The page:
Continuous Integration in Django project

Hello my name is Igor Kononuchenko. I'm leading the development process of Django web startup. I tell about my experience of introducing Continuous Integration to Django project.


Relatively small project with a team of four developers. We want to make the process of development as close as possible to the described in the book Continuous Integration: Improving Software Quality and Reducing Risk. There were the following requests:

  • Unit-testing.
  • The code must be checked on standards compliance.
  • Automated project installation(build) on server.
  • Fast test runs(up to 10 second).


The doctest was rejected immediately(it has few common with TDD). In unit-testing I faced the following problems:

  • The file. The test runner looks for any subclass of unittest. TestCase in this module.
  • A file called in the application directory -- i.e., the directory that holds Again, the test runner looks for any subclass of unittest.TestCase in this module from here.

Standard mechanism of test running requires the hard integration of the test in the work project. I am disagree with this. I think that the tests should be separated from production code and situated in a separate folder. Besides I wasn't satisfied with the fact that Django created MySql database for tests that slowed badly the tests runs.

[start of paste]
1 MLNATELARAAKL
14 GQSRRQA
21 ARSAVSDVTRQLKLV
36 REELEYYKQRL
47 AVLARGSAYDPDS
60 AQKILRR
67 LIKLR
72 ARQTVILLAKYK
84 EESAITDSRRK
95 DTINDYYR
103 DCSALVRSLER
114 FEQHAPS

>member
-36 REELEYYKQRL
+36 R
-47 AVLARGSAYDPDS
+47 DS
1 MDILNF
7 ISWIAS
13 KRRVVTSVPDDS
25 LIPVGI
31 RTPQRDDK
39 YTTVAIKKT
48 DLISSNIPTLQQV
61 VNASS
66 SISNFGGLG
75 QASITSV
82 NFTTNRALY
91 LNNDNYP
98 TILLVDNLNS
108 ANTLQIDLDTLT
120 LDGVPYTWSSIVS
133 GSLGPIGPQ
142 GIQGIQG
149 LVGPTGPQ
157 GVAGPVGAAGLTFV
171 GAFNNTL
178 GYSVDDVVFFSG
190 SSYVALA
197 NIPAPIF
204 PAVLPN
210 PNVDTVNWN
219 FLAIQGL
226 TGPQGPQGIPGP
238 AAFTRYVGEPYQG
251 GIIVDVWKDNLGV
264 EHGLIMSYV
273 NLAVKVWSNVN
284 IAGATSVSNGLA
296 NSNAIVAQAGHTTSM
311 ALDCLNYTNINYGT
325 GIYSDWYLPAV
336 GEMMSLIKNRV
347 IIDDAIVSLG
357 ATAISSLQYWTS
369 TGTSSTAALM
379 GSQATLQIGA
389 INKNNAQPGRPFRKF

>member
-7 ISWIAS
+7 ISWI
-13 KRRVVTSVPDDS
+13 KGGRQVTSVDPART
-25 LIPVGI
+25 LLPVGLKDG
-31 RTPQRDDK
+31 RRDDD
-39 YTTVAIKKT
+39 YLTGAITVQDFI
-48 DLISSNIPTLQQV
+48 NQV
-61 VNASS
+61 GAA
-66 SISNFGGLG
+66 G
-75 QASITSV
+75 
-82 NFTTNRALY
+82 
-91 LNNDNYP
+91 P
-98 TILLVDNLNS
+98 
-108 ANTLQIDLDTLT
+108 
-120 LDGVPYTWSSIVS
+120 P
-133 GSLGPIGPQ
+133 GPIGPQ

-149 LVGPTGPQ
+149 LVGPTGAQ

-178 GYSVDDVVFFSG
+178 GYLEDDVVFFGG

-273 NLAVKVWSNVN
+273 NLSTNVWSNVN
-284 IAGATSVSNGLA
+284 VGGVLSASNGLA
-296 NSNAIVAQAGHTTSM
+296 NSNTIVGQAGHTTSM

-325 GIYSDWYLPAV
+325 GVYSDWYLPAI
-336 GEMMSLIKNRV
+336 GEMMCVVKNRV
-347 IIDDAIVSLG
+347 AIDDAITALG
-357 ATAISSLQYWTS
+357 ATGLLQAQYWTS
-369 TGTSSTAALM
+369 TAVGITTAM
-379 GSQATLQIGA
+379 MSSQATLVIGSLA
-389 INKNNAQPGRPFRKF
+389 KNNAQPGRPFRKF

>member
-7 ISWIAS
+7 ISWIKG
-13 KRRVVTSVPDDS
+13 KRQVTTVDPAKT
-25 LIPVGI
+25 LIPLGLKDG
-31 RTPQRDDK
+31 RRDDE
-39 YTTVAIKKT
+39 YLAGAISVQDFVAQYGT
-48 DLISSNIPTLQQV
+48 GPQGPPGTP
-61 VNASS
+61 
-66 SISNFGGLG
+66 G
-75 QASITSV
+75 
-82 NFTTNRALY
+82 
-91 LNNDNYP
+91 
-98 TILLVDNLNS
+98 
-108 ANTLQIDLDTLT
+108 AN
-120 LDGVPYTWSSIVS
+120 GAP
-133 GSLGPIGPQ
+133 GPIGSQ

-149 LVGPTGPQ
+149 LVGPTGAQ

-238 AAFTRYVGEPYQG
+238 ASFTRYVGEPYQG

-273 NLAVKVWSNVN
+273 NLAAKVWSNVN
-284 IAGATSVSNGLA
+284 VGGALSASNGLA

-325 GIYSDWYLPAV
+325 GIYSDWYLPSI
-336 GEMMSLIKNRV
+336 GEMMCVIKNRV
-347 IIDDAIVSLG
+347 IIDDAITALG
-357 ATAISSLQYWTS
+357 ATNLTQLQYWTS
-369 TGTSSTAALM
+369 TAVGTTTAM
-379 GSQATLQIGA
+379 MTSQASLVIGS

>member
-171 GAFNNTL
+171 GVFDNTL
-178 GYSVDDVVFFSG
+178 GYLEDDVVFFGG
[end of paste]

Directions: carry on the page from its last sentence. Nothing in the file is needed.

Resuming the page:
The problem with MySql was solved by changing Mysql to Sqlite (:memory – it uses RAM during testing). The solution was taken from here.

For the reason of the placing all the tests in one folder, the file was created in the same folder that contained the following code:

Here are two functions from the code above:

For mocking we used the PyMock - it is rather inconvinient with its low informative error messages (inappropriate actions). Maybe there are better libraries.

Checking the code on standards compliance.

For the code checking was used the pep8 utility.

Introduction of this utility caused some dissatisfaction from developers. But it is very useful to keep the code clean.


Somebody can say that Python project doesn't need a build server. I don't know how to name it in another way. In my case it is a Windows server with a TeamCity installed. TeamCity is a rather convenient thing with excellent web interface. It's very simple and fast to configure. It allows to do Pre-tested Commit (in my case it didn't work well). It periodically checks the SVN (we are using it) on the code changing and runs the build script - in my case it is a simple build.bat file which makes update from SVN, runs tests and restarts Apache on our server. From this moment we can open and test the project on the build server. The members of the project are informed about success or fail of the build in depends of notification configuration.

The realities of project (current state) and future plans.

For the team it was the first serious continuous integration project. It was also the first serious django project. The deadline as always was very close. Probably not all development  stages were close to the ideal but the process was started. In plans we want to integrate Selenium tests, and make the automatic deploy to production.


Thanks for the article,

But how exactly do you hook up the to the django's testing workflow (i.e. database initialisation etc via " test [app_name]")?


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